To hear an audio spoken word version of this post, click here.


I am endlessly fascinated by the decision making process we all inherited as human beings. Our wetware evolved to serve a very specific process — to keep us alive on the savannah long enough to procreate and pass our genes down to our progeny.

We keep learning that much of the process by which we exercise judgement and make decision is, shall we say, sub-optimal for the modern world.

Nowhere is this more true than in the capital markets. Thanks to the work of psychologists and behavioral economists, we keep been identifying all sorts of way this manifests itself. If you are reading this blog post, then you very likely are already familiar with the work of Kahneman & Tversky, Robert Shiller, Richard Thaler, Robert Cialdini, Tom Gilovich, et. al.

Over the past few years, I have become increasingly interested in the work of David Dunning. Specifically, his research on “metacognition” — the ability to self-evaluate our competency on a specific skill set  — as a separate skill that improves as our expertise in the underlying skills improve.

For those of us who work in the financial services industry, Dunning Kruger effect is an occupational hazard. As we have seen recently, it is all too easy to get blindsided by something that in hindsight was obvious: Don’t short <$10 stocks; don’t trade with an undercapitalized brokerage firm, etc. Those are DKE mistakes, and some sophistication should have helped to avoid making obvious errors.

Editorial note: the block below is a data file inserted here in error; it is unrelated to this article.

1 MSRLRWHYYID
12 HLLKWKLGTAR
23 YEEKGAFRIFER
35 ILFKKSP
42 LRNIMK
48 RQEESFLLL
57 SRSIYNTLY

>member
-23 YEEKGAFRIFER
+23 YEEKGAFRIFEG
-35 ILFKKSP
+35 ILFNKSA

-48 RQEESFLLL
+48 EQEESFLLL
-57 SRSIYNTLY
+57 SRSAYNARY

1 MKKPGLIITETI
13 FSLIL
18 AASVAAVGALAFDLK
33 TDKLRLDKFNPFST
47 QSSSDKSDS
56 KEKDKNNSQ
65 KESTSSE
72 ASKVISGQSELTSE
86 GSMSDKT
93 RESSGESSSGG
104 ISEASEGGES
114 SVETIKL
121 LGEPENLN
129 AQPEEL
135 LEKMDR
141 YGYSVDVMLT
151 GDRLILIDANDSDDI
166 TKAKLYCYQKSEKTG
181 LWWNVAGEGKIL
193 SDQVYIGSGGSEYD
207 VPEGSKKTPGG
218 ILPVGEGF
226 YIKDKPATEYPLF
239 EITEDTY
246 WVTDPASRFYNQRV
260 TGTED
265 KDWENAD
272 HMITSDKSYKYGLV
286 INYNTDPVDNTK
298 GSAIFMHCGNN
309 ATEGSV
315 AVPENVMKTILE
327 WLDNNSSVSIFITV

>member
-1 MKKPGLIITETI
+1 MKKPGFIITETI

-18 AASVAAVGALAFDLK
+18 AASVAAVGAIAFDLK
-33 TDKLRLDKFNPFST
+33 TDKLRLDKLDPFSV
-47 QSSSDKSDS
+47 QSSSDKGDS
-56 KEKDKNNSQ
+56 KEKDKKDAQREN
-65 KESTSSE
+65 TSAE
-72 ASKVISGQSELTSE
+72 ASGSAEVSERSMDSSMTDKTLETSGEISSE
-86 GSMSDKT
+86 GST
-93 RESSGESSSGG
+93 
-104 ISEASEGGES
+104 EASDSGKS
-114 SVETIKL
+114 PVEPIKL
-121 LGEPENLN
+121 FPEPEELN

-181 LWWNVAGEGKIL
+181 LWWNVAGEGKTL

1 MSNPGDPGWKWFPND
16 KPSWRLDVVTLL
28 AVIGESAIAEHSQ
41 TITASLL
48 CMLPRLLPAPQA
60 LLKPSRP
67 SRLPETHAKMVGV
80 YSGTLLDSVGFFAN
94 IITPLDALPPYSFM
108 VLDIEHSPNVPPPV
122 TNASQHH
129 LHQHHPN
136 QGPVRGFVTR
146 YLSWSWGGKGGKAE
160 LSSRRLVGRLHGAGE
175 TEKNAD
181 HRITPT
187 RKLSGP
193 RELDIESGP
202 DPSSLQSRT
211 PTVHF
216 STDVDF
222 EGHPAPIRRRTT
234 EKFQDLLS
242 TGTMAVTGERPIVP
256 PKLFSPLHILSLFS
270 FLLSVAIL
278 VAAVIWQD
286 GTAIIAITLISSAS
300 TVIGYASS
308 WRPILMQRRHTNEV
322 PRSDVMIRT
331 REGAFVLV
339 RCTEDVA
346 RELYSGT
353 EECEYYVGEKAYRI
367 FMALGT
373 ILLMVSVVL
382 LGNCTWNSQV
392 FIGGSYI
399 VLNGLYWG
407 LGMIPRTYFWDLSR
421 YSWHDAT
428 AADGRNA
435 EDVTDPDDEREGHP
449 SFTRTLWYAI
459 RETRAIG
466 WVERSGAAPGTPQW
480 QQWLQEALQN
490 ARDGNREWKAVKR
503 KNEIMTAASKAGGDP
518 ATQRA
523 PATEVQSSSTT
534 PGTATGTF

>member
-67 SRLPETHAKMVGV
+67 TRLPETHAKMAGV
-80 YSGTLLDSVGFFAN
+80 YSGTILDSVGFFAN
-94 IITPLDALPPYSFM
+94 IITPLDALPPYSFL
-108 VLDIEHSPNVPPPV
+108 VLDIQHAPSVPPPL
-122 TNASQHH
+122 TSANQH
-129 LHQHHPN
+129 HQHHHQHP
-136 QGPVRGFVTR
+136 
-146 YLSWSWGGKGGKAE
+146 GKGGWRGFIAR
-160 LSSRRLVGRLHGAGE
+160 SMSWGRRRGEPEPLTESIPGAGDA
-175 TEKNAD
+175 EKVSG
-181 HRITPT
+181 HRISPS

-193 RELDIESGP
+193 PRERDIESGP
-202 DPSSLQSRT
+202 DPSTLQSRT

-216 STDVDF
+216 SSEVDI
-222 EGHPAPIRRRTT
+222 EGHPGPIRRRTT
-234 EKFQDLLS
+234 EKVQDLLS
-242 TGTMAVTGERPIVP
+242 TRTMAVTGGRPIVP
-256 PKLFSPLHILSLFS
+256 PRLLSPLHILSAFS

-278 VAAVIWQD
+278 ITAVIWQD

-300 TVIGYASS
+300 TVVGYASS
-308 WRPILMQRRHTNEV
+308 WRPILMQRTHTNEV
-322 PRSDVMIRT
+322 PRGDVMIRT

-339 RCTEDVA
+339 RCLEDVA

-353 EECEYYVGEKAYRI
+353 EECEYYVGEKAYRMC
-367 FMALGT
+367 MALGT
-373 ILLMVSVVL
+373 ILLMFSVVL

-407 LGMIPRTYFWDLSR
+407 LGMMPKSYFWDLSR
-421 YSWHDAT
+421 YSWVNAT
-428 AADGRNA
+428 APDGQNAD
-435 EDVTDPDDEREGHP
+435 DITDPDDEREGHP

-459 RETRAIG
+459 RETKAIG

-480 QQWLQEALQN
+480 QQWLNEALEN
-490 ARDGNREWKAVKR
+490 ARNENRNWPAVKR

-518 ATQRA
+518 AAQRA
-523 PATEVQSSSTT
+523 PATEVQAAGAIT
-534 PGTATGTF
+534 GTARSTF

Consider the following questions:

-What area should we have an expertise in, but don’t? (And are we aware of our own lack of expertise in these areas?)

-What do we think we know or understand but in actuality do not?

-What we are wholly unaware of, but should know about?

-What are the unknown unknowns — things collectively none of us could have anticipated?

As someone who has spent most of his life more or less oblivious to oh so many things (I don’t read social cues, can’t remember names, am wholly lacking in self-awareness, etc.) I find the above video to be one of the most amazing things I have ever seen. It is utterly fascinating to me, and because of my own tendencies towards being oblivious, I find it more than a little horrifying. Give it a quick two minutes view.

Here’s the explainer from the BBC:

“Pumping her arms back and forth, fitness instructor Khing Hnin Wai dances for the camera, performing ordinary exercises on an extraordinary day in Myanmar. At first glance, the video appears to show a routine dance workout. But in the background, a convoy of armoured cars can be seen streaming by, suggesting all is not as it seems. Ms Khing, an aerobics teacher, posted her exercise video to Facebook on Monday morning.”

Aerobics juxtaposed against the coup in Myanmar is what makes the video fascinating. Even the music is perfect. What makes it so horrifying is simply the thought as to how often I have engaged in some act or commentary or any other behavior where I was every bit as clueless as to what was going on above.

This video should strike self-examination and fear into anyone who ever thinks they have this market figured out. Humility should be our default position.

Question: What convoy of armored SUVs is behind my field of vision that I am completely oblivious to? What is your blind spot? 



Counter Party Risk (January 29, 2021)

MIB: Psychologists & Behavioral Economists (September 20, 2019)

See also:
Tesla Infinity Call Gamma Squeeze. (Reddit, July 2, 2020)



Note: With this post, we add the category “Oblivious.”







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